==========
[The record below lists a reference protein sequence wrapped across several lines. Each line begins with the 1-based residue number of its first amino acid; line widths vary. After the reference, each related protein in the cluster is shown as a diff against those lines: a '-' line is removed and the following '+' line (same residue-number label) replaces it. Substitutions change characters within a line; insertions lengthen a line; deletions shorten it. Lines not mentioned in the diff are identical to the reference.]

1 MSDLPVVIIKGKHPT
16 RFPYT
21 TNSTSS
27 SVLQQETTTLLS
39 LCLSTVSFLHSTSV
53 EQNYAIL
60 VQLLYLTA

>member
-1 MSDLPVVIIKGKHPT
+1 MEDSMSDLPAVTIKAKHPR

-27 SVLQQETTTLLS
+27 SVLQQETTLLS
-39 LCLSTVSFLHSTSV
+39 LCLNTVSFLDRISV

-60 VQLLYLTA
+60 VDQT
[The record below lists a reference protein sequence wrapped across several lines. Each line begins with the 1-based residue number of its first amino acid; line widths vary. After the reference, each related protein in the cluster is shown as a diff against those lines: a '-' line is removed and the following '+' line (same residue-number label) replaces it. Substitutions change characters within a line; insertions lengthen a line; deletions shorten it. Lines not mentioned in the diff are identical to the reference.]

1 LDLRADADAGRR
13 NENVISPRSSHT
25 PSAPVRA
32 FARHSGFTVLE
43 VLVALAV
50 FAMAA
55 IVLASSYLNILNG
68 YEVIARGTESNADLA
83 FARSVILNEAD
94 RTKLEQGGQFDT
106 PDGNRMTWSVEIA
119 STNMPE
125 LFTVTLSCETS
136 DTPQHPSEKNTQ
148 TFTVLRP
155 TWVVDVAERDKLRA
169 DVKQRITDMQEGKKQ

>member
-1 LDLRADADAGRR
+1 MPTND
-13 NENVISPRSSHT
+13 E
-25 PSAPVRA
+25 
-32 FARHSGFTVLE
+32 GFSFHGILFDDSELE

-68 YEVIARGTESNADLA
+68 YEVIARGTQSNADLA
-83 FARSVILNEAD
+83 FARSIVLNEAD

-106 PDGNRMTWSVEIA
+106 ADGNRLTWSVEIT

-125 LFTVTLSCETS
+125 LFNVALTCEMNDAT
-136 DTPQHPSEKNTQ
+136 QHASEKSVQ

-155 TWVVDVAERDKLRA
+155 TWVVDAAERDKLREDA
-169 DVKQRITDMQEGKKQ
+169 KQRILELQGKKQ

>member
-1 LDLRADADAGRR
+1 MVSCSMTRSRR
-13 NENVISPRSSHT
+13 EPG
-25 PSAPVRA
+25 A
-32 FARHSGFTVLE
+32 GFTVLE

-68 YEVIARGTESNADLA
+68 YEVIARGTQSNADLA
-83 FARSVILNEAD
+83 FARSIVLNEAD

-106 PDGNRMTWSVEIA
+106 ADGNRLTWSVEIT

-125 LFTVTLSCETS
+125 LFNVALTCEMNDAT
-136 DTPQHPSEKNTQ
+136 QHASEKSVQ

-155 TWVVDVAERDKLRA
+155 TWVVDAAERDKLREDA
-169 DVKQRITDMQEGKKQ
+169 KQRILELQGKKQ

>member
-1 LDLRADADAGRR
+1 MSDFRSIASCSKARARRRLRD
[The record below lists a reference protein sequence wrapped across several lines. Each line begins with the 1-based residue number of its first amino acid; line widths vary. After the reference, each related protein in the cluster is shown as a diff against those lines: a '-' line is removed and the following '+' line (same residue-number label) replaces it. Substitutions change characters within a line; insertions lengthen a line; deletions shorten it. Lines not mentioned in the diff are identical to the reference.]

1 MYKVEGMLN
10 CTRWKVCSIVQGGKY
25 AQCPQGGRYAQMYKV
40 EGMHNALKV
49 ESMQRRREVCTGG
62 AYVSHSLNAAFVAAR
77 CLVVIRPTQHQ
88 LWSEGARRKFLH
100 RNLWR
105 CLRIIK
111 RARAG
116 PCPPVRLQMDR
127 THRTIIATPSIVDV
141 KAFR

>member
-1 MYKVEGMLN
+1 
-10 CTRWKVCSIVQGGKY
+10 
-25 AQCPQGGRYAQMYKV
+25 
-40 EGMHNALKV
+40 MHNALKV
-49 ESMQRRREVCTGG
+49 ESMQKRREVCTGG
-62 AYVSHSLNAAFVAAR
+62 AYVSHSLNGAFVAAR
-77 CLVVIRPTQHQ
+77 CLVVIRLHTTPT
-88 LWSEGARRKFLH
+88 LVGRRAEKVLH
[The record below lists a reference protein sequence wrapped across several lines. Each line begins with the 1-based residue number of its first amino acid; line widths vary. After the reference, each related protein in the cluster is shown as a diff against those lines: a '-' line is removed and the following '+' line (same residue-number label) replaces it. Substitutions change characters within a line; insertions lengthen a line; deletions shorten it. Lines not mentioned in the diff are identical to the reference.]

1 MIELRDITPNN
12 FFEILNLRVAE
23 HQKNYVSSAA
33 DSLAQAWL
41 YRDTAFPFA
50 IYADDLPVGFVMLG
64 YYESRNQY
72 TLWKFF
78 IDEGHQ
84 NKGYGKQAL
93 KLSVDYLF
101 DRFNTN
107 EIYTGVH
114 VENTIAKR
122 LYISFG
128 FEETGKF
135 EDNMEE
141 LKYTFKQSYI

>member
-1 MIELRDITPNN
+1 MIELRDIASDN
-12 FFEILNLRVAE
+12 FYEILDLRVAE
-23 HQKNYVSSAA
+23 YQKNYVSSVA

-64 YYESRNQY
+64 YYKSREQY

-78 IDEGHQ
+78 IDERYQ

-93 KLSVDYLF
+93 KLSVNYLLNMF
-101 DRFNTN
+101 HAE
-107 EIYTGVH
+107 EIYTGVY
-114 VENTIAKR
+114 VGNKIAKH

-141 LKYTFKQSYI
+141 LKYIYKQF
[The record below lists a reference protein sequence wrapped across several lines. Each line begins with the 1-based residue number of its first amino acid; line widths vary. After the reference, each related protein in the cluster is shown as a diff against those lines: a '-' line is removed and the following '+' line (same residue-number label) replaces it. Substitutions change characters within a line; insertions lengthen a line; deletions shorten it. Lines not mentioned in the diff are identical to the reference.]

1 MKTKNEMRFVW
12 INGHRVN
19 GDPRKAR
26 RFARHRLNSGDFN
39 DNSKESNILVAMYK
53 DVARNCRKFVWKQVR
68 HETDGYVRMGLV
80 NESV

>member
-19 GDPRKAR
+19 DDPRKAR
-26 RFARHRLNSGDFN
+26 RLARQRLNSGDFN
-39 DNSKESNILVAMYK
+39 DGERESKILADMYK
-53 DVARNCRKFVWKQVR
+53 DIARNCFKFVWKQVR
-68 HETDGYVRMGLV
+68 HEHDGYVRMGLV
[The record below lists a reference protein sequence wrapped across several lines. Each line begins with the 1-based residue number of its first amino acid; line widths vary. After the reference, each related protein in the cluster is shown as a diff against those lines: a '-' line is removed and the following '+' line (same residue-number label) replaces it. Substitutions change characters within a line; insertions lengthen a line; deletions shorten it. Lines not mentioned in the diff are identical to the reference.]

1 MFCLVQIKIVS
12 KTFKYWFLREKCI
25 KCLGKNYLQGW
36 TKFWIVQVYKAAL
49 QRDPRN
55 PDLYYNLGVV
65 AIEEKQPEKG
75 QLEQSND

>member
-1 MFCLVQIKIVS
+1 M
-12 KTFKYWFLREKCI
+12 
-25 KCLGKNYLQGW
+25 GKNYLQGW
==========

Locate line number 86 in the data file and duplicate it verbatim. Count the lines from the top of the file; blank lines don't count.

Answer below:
1 MYKVEGMLN